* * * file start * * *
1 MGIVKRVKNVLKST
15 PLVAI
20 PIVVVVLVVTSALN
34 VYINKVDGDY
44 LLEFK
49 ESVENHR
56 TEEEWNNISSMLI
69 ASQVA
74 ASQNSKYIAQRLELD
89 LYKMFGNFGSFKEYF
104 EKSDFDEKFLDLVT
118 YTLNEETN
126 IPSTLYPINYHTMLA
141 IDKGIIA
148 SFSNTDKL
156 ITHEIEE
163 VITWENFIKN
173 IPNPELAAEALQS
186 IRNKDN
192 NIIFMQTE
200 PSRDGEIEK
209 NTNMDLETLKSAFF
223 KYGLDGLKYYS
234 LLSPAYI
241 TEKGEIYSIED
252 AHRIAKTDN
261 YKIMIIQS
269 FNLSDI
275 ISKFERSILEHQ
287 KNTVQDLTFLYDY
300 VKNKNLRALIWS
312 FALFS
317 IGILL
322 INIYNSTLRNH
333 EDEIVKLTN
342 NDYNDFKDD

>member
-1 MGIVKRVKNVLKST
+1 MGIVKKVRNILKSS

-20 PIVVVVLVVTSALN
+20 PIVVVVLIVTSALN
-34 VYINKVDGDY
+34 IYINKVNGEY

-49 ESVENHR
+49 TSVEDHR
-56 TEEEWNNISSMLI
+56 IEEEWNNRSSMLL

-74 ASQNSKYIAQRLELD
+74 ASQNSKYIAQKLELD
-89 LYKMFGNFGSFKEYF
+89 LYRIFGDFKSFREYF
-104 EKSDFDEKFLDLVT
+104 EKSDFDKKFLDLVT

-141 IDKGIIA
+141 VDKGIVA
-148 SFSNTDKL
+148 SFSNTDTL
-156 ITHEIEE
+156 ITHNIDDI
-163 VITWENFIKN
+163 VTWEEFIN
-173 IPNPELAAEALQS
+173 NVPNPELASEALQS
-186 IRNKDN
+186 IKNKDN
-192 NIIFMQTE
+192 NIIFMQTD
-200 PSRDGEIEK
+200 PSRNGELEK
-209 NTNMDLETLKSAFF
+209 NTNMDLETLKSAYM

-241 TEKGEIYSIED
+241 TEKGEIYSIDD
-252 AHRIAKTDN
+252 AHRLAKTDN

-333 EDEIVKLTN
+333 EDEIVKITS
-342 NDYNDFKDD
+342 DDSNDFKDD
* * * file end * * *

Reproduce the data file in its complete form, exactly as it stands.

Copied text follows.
1 MGIVKRVKNVLKST
15 PLVAI
20 PIVVVVLVVTSALN
34 VYINKVDGDY
44 LLEFK
49 ESVENHR
56 TEEEWNNISSMLI
69 ASQVA
74 ASQNSKYIAQRLELD
89 LYKMFGNFGSFKEYF
104 EKSDFDEKFLDLVT
118 YTLNEETN
126 IPSTLYPINYHTMLA
141 IDKGIIA
148 SFSNTDKL
156 ITHEIEE
163 VITWENFIKN
173 IPNPELAAEALQS
186 IRNKDN
192 NIIFMQTE
200 PSRDGEIEK
209 NTNMDLETLKSAFF
223 KYGLDGLKYYS
234 LLSPAYI
241 TEKGEIYSIED
252 AHRIAKTDN
261 YKIMIIQS
269 FNLSDI
275 ISKFERSILEHQ
287 KNTVQDLTFLYDY
300 VKNKNLRALIWS
312 FALFS
317 IGILL
322 INIYNSTLRNH
333 EDEIVKLTN
342 NDYNDFKDD

>member
-1 MGIVKRVKNVLKST
+1 MGIVKKVRNILKSS

-20 PIVVVVLVVTSALN
+20 PIVVVVLIVTSALN
-34 VYINKVDGDY
+34 IYINKVNGEY

-49 ESVENHR
+49 TSVEDHR
-56 TEEEWNNISSMLI
+56 IEEEWNNRSSMLL

-74 ASQNSKYIAQRLELD
+74 ASQNSKYIAQKLELD
-89 LYKMFGNFGSFKEYF
+89 LYRIFGDFKSFREYF
-104 EKSDFDEKFLDLVT
+104 EKSDFDKKFLDLVT

-141 IDKGIIA
+141 VDKGIVA
-148 SFSNTDKL
+148 SFSNTDTL
-156 ITHEIEE
+156 ITHNIDDI
-163 VITWENFIKN
+163 VTWEEFIN
-173 IPNPELAAEALQS
+173 NVPNPELASEALQS
-186 IRNKDN
+186 IKNKDN
-192 NIIFMQTE
+192 NIIFMQTD
-200 PSRDGEIEK
+200 PSRNGELEK
-209 NTNMDLETLKSAFF
+209 NTNMDLETLKSAYM

-241 TEKGEIYSIED
+241 TEKGEIYSIDD
-252 AHRIAKTDN
+252 AHRLAKTDN

-333 EDEIVKLTN
+333 EDEIVKITS
-342 NDYNDFKDD
+342 DDSNDFKDD